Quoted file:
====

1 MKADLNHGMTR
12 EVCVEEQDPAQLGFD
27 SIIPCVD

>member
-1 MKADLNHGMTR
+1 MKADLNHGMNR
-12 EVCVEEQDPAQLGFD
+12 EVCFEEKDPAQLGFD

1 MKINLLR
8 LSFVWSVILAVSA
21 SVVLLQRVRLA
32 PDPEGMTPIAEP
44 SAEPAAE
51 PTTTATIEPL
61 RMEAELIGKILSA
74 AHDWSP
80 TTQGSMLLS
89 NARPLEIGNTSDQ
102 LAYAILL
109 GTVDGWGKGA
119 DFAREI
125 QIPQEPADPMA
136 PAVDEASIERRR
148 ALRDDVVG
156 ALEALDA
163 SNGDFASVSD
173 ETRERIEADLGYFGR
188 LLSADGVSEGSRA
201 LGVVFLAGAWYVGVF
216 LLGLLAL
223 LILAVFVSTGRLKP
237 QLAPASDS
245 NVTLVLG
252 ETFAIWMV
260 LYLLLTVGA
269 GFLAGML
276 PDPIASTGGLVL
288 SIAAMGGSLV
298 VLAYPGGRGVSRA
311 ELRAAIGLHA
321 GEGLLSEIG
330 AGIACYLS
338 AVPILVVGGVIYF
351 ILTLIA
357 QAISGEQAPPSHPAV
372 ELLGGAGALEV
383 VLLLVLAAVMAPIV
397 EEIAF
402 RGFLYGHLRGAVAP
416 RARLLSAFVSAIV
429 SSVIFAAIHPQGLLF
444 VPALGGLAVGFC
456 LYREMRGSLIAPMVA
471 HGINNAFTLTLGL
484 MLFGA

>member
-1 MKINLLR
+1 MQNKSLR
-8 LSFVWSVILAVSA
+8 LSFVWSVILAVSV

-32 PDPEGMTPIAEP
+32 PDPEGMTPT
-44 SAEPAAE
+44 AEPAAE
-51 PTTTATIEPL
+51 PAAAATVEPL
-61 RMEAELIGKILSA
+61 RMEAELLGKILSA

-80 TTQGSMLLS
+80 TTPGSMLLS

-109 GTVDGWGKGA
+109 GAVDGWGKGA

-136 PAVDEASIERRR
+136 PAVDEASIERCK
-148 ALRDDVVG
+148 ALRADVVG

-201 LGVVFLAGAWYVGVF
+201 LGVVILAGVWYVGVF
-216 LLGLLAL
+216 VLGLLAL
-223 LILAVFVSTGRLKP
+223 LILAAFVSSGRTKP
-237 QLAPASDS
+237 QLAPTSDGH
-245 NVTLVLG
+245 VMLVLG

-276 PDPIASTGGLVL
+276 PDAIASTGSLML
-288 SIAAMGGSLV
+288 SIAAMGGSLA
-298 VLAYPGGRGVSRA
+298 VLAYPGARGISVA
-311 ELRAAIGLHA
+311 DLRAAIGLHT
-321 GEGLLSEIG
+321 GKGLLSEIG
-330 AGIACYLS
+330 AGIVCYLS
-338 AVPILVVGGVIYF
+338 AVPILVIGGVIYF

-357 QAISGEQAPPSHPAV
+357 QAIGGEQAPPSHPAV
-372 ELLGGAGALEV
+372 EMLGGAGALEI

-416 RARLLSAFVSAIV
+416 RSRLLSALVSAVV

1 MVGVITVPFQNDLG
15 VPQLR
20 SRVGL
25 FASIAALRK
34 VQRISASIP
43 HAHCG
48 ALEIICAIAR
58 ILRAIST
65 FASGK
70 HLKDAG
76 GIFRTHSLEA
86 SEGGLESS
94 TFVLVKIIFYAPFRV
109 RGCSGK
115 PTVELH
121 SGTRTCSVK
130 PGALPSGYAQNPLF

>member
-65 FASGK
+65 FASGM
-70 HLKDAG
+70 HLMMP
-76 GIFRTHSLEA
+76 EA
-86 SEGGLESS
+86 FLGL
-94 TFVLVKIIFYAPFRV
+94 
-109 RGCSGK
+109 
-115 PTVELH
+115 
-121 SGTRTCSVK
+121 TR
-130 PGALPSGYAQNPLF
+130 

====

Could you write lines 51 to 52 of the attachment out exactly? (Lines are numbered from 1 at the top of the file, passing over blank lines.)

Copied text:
429 SSVIFAAIHPQGLLF
444 VPALGGLAVGFC